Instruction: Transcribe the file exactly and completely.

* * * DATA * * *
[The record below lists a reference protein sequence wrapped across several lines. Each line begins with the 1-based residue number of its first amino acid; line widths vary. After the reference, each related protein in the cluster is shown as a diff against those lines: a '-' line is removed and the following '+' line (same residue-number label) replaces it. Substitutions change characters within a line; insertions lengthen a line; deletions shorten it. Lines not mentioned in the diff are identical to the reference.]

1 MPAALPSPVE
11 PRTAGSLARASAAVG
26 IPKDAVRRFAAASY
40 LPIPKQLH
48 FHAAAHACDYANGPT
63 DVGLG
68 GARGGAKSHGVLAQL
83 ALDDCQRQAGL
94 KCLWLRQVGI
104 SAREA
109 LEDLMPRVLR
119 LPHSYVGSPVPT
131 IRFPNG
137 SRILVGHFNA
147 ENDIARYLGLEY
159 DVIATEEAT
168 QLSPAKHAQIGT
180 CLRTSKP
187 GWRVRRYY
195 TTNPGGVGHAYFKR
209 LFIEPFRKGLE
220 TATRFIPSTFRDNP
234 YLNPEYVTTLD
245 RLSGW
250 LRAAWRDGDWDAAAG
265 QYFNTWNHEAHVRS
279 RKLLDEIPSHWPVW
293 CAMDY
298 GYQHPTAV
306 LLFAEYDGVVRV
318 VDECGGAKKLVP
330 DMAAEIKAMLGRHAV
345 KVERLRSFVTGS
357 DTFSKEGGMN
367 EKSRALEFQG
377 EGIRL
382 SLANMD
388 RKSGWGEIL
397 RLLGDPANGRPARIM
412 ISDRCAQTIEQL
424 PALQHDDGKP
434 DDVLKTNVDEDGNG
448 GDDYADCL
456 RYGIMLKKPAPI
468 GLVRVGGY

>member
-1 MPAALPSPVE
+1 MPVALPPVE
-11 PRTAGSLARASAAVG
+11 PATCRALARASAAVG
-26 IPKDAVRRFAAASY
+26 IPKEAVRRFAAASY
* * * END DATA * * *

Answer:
[The record below lists a reference protein sequence wrapped across several lines. Each line begins with the 1-based residue number of its first amino acid; line widths vary. After the reference, each related protein in the cluster is shown as a diff against those lines: a '-' line is removed and the following '+' line (same residue-number label) replaces it. Substitutions change characters within a line; insertions lengthen a line; deletions shorten it. Lines not mentioned in the diff are identical to the reference.]

1 MPAALPSPVE
11 PRTAGSLARASAAVG
26 IPKDAVRRFAAASY
40 LPIPKQLH
48 FHAAAHACDYANGPT
63 DVGLG
68 GARGGAKSHGVLAQL
83 ALDDCQRQAGL
94 KCLWLRQVGI
104 SAREA
109 LEDLMPRVLR
119 LPHSYVGSPVPT
131 IRFPNG
137 SRILVGHFNA
147 ENDIARYLGLEY
159 DVIATEEAT
168 QLSPAKHAQIGT
180 CLRTSKP
187 GWRVRRYY
195 TTNPGGVGHAYFKR
209 LFIEPFRKGLE
220 TATRFIPSTFRDNP
234 YLNPEYVTTLD
245 RLSGW
250 LRAAWRDGDWDAAAG
265 QYFNTWNHEAHVRS
279 RKLLDEIPSHWPVW
293 CAMDY
298 GYQHPTAV
306 LLFAEYDGVVRV
318 VDECGGAKKLVP
330 DMAAEIKAMLGRHAV
345 KVERLRSFVTGS
357 DTFSKEGGMN
367 EKSRALEFQG
377 EGIRL
382 SLANMD
388 RKSGWGEIL
397 RLLGDPANGRPARIM
412 ISDRCAQTIEQL
424 PALQHDDGKP
434 DDVLKTNVDEDGNG
448 GDDYADCL
456 RYGIMLKKPAPI
468 GLVRVGGY

>member
-1 MPAALPSPVE
+1 MPVALPPVE
-11 PRTAGSLARASAAVG
+11 PATCRALARASAAVG
-26 IPKDAVRRFAAASY
+26 IPKEAVRRFAAASY